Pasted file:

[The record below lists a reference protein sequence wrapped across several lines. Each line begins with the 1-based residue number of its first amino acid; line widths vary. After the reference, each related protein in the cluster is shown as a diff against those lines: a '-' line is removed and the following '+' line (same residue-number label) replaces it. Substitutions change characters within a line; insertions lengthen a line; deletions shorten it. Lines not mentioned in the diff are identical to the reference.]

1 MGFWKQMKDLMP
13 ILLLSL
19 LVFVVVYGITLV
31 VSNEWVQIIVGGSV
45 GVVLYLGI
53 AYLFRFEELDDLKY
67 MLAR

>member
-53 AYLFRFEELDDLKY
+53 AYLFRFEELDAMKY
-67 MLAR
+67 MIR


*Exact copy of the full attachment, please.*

[The record below lists a reference protein sequence wrapped across several lines. Each line begins with the 1-based residue number of its first amino acid; line widths vary. After the reference, each related protein in the cluster is shown as a diff against those lines: a '-' line is removed and the following '+' line (same residue-number label) replaces it. Substitutions change characters within a line; insertions lengthen a line; deletions shorten it. Lines not mentioned in the diff are identical to the reference.]

1 MGFWKQMKDLMP
13 ILLLSL
19 LVFVVVYGITLV
31 VSNEWVQIIVGGSV
45 GVVLYLGI
53 AYLFRFEELDDLKY
67 MLAR

>member
-53 AYLFRFEELDDLKY
+53 AYLFRFEELDAMKY
-67 MLAR
+67 MIR